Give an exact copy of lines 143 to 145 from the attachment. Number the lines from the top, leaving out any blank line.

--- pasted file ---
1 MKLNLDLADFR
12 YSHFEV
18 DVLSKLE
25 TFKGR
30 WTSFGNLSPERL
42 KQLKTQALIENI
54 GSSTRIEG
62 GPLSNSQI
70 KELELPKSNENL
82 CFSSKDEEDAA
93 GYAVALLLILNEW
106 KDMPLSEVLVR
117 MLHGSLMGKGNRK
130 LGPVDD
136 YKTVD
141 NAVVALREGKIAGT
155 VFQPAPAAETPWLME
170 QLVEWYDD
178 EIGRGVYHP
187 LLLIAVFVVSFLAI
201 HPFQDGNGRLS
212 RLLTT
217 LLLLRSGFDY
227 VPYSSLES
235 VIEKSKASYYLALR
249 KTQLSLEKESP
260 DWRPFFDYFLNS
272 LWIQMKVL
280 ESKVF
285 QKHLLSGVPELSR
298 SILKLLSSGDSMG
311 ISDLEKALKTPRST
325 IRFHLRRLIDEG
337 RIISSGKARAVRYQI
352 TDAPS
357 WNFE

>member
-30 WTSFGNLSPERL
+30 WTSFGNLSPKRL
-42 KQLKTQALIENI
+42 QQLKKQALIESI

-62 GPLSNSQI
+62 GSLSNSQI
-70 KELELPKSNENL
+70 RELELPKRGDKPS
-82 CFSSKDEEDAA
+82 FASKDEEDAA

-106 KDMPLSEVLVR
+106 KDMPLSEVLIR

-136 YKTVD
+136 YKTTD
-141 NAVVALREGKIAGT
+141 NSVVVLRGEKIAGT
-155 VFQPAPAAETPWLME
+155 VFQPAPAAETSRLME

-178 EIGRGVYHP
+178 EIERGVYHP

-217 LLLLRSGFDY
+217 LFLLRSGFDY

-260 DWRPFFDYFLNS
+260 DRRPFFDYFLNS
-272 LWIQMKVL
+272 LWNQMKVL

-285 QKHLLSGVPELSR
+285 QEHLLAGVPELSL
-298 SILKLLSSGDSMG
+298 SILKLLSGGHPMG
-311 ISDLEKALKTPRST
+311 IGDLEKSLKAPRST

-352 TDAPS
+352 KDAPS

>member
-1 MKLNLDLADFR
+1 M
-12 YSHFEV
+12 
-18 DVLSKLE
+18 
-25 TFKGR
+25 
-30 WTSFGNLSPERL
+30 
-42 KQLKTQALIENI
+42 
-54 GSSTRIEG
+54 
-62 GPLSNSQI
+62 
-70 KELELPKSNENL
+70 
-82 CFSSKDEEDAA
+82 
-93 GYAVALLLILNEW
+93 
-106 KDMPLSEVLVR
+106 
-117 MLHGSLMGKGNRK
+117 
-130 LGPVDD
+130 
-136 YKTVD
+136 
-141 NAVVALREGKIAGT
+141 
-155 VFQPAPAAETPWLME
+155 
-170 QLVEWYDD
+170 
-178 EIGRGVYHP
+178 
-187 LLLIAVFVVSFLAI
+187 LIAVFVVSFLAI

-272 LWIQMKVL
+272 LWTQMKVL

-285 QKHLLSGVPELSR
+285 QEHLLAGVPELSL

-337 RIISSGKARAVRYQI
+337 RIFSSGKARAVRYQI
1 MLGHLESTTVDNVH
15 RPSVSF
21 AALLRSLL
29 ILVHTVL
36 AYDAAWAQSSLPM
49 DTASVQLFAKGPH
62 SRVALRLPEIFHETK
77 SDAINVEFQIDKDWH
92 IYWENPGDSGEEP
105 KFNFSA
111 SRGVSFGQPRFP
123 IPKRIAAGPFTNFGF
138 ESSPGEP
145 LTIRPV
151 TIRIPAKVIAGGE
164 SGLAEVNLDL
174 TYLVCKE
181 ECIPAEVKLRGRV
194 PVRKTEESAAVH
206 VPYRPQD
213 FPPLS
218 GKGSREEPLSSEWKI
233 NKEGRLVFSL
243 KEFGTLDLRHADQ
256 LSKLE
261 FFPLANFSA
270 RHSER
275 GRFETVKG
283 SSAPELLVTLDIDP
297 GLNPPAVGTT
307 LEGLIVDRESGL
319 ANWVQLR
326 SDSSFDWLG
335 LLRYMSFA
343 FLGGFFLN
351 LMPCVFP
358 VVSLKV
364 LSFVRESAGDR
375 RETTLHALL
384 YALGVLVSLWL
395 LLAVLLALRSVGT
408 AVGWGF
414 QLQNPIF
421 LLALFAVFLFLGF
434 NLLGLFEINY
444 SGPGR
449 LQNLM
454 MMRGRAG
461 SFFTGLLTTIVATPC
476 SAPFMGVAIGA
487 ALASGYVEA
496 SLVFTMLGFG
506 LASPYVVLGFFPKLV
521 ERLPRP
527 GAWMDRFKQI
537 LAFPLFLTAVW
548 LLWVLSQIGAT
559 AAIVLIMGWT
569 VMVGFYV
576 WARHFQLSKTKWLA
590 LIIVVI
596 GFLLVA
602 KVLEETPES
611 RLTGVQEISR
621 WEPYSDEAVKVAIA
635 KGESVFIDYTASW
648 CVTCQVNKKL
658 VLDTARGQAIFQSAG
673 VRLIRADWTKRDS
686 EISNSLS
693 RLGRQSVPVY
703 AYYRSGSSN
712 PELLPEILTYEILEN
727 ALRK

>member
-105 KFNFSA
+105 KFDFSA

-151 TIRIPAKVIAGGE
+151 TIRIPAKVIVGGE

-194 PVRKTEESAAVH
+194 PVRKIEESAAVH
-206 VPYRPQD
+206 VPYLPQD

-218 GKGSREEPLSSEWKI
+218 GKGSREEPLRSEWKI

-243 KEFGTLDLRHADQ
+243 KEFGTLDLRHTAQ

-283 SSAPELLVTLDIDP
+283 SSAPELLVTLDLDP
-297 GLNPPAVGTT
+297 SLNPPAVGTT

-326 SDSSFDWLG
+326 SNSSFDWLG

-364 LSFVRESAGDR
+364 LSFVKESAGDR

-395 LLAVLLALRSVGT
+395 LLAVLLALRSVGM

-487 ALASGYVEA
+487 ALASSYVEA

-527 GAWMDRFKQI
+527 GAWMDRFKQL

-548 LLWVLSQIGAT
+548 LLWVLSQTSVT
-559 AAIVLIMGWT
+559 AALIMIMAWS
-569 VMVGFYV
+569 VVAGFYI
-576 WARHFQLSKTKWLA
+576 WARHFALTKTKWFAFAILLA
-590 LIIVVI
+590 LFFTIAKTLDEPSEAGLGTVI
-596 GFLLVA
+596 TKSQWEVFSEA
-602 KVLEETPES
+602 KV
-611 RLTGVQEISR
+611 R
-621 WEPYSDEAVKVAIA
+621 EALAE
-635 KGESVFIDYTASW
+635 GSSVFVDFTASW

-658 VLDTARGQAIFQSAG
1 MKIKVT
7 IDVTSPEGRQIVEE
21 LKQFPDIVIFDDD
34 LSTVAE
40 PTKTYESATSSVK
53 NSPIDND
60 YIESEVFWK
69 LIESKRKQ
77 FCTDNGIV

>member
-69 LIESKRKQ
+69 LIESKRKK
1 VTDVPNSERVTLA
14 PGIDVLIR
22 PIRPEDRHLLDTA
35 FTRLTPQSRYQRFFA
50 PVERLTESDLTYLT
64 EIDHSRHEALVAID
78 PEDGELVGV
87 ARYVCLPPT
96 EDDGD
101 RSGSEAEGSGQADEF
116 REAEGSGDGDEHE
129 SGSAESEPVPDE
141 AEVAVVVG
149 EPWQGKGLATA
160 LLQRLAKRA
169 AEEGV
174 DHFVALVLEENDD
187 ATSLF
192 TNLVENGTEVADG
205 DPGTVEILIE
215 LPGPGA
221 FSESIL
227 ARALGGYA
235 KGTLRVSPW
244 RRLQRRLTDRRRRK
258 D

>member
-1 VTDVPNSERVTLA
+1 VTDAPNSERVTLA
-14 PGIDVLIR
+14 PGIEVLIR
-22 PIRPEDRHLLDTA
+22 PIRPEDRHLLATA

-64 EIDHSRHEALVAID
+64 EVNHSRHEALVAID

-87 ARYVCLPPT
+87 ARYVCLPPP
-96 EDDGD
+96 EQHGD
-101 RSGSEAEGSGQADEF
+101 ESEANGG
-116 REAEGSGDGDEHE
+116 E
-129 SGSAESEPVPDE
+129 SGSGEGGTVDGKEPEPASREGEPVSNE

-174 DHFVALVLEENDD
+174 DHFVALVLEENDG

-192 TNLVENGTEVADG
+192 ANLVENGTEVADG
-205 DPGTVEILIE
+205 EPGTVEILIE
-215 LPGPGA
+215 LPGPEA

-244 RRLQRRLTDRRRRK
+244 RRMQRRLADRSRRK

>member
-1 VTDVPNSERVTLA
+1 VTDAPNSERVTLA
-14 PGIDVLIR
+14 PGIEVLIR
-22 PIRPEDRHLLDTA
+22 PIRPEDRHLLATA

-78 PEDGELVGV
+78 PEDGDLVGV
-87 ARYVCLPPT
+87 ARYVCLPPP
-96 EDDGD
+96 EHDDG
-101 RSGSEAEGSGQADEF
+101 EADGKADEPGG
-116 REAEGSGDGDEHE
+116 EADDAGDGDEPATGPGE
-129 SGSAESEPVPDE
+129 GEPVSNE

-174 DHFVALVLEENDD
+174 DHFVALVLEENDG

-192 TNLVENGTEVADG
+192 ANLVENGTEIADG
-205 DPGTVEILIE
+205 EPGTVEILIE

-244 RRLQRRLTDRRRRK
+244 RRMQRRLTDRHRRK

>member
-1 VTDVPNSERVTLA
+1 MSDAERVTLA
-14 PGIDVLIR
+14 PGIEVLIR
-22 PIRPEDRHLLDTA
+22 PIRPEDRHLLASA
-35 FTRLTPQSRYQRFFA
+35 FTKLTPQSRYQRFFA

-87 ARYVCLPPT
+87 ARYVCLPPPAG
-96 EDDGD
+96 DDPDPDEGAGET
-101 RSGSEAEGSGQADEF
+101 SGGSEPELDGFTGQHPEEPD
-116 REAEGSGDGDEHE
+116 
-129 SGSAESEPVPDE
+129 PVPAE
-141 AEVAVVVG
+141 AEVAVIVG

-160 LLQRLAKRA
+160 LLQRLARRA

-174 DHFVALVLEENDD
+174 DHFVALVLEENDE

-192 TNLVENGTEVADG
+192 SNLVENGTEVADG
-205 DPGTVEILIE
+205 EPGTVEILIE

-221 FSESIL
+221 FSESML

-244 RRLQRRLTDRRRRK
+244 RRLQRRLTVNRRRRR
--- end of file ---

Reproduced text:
256 LSKLE
261 FFPLANFSA
270 RHSER